which constrain the patient’s degrees of freedom in movement, we decided to design a handheld
EMG device which is not just small-sized, but also allows evaluating the positioning of surface
electrodes during examinations.
Usability was a major task. It should not only be possible for trained medical staff to operate the
device, but also others like sportsmen who seek to improve their training efforts should be able
to operate the device quickly, without extensive advices.


The assessment of muscle properties is important for the evaluation of the physical function of
muscles and in the diagnosis of neuromuscular diseases such as neuropathy and myopathy.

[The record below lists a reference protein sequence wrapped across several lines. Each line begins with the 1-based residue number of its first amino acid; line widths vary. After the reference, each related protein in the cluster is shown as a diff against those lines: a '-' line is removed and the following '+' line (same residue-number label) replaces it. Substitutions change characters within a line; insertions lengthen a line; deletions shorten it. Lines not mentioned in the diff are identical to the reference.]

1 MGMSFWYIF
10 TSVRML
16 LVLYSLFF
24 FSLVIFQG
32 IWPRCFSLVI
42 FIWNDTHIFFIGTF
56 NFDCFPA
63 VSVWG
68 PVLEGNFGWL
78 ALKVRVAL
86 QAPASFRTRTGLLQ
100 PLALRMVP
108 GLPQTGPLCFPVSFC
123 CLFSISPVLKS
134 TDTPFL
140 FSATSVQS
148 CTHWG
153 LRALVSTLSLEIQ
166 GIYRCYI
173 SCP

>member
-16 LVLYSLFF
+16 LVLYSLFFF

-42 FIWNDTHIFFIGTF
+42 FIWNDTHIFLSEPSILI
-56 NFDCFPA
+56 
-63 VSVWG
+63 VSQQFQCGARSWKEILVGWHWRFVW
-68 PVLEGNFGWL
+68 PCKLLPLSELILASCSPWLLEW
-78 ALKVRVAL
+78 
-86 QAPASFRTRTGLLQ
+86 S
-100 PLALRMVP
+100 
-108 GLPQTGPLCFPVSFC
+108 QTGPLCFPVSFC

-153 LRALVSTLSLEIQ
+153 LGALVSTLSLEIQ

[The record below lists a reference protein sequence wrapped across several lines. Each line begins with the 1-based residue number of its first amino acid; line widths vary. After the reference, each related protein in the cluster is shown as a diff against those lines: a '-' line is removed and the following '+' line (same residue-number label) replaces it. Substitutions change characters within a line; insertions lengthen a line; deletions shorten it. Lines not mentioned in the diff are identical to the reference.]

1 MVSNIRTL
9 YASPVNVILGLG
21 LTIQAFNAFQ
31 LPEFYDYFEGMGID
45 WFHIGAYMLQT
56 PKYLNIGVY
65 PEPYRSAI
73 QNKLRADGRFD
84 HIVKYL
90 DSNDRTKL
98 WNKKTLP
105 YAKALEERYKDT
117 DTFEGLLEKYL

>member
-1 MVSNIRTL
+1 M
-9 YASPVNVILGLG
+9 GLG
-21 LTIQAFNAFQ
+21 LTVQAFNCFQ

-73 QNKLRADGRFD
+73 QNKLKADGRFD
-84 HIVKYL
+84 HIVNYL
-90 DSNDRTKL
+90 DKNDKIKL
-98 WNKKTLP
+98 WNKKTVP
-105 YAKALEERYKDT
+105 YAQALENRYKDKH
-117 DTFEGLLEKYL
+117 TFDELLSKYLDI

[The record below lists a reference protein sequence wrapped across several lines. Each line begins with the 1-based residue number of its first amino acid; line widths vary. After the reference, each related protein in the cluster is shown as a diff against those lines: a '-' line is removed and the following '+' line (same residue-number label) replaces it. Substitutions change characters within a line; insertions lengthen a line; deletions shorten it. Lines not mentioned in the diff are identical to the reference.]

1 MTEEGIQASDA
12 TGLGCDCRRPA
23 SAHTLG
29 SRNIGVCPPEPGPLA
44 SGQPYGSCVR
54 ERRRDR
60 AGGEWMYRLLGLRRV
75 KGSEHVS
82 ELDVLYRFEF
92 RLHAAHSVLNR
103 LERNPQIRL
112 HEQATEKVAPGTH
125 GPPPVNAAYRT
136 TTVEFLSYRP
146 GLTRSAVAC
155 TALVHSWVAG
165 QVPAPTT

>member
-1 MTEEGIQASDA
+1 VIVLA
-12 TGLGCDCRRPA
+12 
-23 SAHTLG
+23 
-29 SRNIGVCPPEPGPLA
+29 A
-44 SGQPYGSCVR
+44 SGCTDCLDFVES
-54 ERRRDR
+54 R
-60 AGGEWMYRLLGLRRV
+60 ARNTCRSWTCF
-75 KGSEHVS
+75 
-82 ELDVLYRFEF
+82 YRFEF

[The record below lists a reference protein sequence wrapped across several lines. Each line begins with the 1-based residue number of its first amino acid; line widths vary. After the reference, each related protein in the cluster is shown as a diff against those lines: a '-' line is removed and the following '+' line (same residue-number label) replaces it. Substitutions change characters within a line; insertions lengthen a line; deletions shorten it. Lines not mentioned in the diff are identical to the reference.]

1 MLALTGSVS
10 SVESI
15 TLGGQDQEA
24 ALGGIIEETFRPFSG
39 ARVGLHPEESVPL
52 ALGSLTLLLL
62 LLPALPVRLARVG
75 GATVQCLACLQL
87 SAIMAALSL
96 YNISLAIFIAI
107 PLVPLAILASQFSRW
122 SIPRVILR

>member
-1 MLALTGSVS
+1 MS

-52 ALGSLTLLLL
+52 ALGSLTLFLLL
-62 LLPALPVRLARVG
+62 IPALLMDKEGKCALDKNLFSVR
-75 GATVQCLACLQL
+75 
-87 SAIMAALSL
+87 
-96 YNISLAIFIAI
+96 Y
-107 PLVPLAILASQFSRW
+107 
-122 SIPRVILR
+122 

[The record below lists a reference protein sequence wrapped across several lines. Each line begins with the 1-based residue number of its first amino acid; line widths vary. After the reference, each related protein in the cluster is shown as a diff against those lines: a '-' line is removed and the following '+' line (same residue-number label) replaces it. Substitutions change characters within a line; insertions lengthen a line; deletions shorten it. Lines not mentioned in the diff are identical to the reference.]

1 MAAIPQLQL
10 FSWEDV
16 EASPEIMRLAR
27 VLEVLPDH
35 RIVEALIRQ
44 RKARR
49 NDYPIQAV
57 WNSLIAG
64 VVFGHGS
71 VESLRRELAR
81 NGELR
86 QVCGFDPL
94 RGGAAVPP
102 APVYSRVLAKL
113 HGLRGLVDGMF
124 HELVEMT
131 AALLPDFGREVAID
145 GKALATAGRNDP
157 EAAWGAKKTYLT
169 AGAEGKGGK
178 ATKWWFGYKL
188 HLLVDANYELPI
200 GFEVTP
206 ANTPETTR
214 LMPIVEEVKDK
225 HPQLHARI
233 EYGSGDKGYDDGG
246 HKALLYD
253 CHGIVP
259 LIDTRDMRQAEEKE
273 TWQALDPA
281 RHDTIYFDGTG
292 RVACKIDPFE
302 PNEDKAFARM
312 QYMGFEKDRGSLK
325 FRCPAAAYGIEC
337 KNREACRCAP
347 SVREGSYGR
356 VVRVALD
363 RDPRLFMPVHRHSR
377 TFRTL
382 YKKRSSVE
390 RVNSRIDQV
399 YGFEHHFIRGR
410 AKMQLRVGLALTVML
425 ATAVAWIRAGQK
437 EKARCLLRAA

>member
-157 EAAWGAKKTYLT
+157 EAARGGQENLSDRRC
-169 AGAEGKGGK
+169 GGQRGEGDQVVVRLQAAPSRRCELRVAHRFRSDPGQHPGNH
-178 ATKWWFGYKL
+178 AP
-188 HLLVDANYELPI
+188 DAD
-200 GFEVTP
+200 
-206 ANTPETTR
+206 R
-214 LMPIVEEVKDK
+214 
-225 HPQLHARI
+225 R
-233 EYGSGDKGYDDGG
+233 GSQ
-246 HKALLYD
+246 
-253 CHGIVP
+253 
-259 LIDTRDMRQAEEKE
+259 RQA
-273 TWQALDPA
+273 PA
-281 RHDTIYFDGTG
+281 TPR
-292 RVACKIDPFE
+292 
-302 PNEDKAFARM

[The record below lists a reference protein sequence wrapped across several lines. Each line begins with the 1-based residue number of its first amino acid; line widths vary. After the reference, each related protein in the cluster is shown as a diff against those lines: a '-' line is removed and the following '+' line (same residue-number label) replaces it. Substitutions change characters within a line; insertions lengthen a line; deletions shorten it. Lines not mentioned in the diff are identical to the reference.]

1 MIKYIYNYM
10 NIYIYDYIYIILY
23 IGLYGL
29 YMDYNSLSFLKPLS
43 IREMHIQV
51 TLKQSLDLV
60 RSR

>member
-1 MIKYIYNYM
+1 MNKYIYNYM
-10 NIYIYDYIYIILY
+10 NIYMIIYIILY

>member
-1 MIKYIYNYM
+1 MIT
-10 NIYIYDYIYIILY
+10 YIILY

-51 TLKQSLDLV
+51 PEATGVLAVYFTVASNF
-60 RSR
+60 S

Skeletal muscles, which can originate from bone or dense connective tissue directly or via
tendons, are actuators of motion. Actions in form of contractions are initiated by muscle fiber
depolarization. Hence, muscle contraction is accompanied by electrical signals which reflect the
muscle activity.

In more detail, skeletal muscles are made up of collections of motor units, whereas a motor unit
is defined as one motor neuron and all of the muscle fibers it innervates. The constituent fibers of
a motor unit are activated synchronously. Each motor unit contracts when it is stimulated by a
neural signal and causes an electrical signal that is the summation of the action potentials of its
constituent cells. During voluntary muscle contractions action potentials from different muscle
fibers are not synchronized spatially or in time, the sum of the fiber contributions is called motor